I guess they could have called it Vail Village but that name’s already taken by the locus of lifts, lodging and activity a free shuttlebus ride east of where I was. The layout of Vail, much like the layout of the mountain itself, is long and linear, lying tight between the endless lanes of traffic on I-70 and the mountain’s rise. About as far west as Vail Village was east is a third outpost — Cascade Village. The resulting gestalt is one of either isolation or exploration, depending on your energy level and nesting coefficient.

But frankly, I wasn’t in Vail to do Vail. The shops, restaurants, galleries, spas and the rest of the usual ski area suspects — as nice and prosaic as I’m certain they are — would have to wait for another trip or someone more interested in the sizzle. I was here for the steak, the skiing.

I’d spent some quality time with Vail’s mountain map the evening before. Here’s what I learned. Base elevation: 8,120’; Peak elevation: 11,570’; Acreage: 5,289; Terrain: 18 per cent easiest, 29 per cent more difficult, 53 per cent most difficult! 53 per cent most difficult? How, I wondered, could a resort with over half of its terrain rated most difficult be consistently rated the top ski area in the U.S.?

Here’s how. ’Tain’t true. ’Tain’t even close. If half of Vail is most difficult, 80 per cent of Whistler is impossible. Half of Vail is most difficult in the same way XXL sweatshirts at American Eagle are marked “Medium”. It’s a feel-good, better-than-you-are marketing spin. Either that or it’s a paranoid fear of litigation.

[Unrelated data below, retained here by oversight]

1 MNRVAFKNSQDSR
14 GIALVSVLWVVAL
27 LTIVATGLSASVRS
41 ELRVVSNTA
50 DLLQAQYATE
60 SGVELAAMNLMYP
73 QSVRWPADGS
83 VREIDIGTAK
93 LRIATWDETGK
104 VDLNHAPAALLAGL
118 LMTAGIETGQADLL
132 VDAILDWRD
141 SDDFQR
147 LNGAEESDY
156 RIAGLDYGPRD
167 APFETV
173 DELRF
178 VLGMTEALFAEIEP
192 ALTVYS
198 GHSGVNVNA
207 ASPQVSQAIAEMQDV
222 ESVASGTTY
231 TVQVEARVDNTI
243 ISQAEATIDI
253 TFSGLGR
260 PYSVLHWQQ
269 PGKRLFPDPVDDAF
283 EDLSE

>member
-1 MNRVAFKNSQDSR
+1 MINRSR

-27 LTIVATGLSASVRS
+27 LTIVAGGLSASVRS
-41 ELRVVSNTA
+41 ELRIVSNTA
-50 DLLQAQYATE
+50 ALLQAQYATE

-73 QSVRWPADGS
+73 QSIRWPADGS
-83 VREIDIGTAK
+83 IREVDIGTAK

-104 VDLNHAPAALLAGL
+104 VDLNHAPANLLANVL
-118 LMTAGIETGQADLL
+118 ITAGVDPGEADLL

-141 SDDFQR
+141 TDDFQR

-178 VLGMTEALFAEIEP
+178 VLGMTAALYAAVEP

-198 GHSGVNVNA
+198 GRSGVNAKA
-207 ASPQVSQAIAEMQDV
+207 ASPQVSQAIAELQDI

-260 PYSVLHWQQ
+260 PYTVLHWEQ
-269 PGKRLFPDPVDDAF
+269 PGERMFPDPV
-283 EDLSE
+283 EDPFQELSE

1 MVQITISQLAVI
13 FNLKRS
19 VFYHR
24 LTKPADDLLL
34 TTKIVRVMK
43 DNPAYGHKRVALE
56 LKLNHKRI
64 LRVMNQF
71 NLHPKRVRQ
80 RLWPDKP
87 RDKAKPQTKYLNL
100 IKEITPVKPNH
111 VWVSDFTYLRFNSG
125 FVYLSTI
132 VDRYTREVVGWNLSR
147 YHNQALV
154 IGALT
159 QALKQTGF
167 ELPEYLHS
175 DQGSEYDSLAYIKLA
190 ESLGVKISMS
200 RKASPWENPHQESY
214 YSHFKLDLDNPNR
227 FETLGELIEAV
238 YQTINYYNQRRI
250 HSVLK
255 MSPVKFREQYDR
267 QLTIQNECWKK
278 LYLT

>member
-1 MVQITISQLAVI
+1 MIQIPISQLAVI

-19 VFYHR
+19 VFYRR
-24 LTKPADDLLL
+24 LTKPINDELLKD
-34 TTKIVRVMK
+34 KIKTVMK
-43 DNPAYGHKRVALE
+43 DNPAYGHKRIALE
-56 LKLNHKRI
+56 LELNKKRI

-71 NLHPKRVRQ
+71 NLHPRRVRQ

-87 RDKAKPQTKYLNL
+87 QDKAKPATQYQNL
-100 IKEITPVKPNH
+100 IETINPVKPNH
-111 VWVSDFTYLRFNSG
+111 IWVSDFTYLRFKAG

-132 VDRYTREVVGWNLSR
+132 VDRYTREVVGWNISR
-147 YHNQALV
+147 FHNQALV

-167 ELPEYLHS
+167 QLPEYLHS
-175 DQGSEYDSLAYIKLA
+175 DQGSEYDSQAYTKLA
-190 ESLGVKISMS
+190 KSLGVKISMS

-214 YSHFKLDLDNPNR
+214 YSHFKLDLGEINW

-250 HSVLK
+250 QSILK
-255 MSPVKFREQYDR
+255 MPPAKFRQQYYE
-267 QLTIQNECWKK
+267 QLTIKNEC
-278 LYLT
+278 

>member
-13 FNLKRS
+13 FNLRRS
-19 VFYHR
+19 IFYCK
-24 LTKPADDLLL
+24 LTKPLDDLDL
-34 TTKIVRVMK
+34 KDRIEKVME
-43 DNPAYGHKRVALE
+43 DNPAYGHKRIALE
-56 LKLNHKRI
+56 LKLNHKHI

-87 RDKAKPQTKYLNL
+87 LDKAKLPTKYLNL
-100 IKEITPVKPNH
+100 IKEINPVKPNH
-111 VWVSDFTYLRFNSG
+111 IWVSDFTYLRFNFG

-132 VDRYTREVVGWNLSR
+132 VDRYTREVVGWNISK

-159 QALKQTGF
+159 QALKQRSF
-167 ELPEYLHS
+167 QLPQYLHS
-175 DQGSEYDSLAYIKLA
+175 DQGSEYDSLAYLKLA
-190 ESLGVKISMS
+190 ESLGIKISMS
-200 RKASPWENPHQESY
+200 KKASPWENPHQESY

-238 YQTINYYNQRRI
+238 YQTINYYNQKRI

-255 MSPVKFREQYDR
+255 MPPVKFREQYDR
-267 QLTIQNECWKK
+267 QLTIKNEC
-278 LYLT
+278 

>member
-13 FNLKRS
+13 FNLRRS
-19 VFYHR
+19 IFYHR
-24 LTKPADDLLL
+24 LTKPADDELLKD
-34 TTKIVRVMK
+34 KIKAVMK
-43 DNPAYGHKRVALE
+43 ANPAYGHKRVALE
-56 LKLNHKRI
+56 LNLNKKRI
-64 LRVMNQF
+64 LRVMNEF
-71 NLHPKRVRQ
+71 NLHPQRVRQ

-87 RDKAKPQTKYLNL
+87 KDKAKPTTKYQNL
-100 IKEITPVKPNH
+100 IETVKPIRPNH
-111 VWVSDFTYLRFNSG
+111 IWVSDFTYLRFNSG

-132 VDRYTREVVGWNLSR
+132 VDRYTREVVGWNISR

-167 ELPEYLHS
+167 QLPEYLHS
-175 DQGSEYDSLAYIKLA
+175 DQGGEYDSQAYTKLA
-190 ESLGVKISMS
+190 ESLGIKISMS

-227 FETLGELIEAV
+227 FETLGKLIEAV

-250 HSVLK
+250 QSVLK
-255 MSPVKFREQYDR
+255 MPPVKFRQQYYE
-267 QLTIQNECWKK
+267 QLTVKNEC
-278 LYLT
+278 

While I salivated over the flipside of the map, the side that highlighted the back bowls and Blue Sky Basin, a teasing landscape of black diamonds, the reality on the ground was true blue. The bowls were beautiful and the snow was copious and still falling but the overall terrain had more in common with Sun Peaks than Sun Bowl. It was a panorama of hero blacks, braggin’ blacks, blacks in name only.

Turns out, anything that doesn’t get groomed — and Vail boasts more groomed acreage than any other resort — gets tagged black diamond. Virtually nothing in the back bowls gets groomed. Ergo, all men are Socrates. So much for the theory that diamonds are a hedge against inflation.

Nonetheless… skiing Vail’s hinterlands was an absolute, unapologetic blast. With snow falling at the rate of perhaps two inches an hour, and with knee-deep amounts deposited by the storm we’d driven through the evening before, the skiing was remarkable. Remarkable for its overall ease, remarkable for its lack of crowds, remarkable for its lack of hair-raising pitches, remarkably fun.

Off-piste runs back in Sun Down Bowl, Sun Up Bowl, China Bowl and Siberia Bowl meandered over gently-rolling terrain, through widely-spaced trees, around outcrops and into — occasionally — tight, short chutes. With gusting winds and horsetails of spindrift curling off the tops of ridges, the ride up Earl’s Express at the far edge of Blue Sky Basin dished up solitary gladed skiing through the long, sidehill slope of Champagne Glades where we lost sight of each other in the fog and blasted our way through wind-driven, waist-deep drifts.